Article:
The difference comes in what people think justifies violence. And in that, Popeye's problem is that he's quick to anger, violence is essentially his only solution, and he's constantly in trouble. Those things project him as belligerent, not justified. And that doesn't fly anymore.

So the issue isn't that Americans don't accept violence as a solution anymore (indeed one look at our culture shows that's not true), the issue is that Popeye's violence no longer feels justified because if you project him into real life, he's the kind of guy you end up seeing on Cops who is constantly in jail for drunk and disorderly.

Gleichman said...

Ah, Andrew...

Your article is not wrong in how modern culture no longer relates to Popeye. You're wrong in the "Good Riddance" and approval you have of that fact. Should we look down on his professions? Should we automatically assume that because one fights back against a bully they are worthy of being the bad guys on COPS?

Clearly you think we should. Clearly others here don't agree.

As to Hollywood/Gaming selling nothing but violence- I think you should take a look at the context of the sale don't you?

The rise of the anti-hero and worship of the straight up villain makes up a huge percentage the product. What's left is the Reluctant Hero who's trademarks is "that's not my problem", until someone finally kills his family and torches his dog.

John Carter (2012) is a good example of the reluctant hero trope replacing the traditional hero. Where the original pulp hero leap to the defense of Deja Thoris without thought because it was the right thing to do- our 2012 John Carter spends most of the movie whining and denying the call to action multiple times, allowing things to spiral more out control until he finally decides to something.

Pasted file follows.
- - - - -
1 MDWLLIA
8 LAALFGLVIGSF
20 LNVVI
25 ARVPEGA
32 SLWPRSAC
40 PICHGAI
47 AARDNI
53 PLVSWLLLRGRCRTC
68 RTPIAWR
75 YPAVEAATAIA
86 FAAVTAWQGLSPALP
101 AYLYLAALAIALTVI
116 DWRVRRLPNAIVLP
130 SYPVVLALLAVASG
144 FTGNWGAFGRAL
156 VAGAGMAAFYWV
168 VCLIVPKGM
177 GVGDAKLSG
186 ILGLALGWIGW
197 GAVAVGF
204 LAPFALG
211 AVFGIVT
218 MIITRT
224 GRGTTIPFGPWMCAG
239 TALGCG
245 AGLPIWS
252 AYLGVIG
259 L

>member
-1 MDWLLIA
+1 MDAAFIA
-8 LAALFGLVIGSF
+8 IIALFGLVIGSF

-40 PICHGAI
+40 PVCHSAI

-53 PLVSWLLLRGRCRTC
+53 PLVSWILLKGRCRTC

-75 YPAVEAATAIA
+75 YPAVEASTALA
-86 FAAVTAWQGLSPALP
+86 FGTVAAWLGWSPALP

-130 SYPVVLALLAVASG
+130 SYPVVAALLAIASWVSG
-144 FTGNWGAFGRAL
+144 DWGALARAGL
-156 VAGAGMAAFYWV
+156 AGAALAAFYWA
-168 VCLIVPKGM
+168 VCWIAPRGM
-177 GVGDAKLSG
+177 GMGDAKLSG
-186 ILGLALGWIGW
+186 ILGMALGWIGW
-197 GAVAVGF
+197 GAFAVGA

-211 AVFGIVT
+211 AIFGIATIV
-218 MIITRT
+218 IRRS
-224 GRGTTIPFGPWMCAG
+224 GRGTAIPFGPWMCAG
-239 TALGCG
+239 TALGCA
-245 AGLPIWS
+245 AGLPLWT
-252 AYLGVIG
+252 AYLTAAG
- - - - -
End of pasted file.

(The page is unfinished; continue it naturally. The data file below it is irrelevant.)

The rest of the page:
Why does he act this way? Because those who make Hollywood movies these days truly believe that violence is never justified. But it does still sell and they want to make money. The reluctant hero is their answer- they get to pay lip service to their own beliefs, and then after Aunt Beru and Uncle Owen are badly smoked jerky- they can finally justify Luke taking up the light saber.

You understand part of this, you did write this after all.

Odd that now your saying good riddance instead of "save our heroes"... because you don't like his blue collar jobs?

Kit said...


I'm going to back Tyranmax here on the point about some of the early cartoons where I clearly remember him only fighting back after he was beaten to a pulp. Now, as for the later, 1950s cartoons. I can't say, but I do remember watching some of the old cartoons on TV.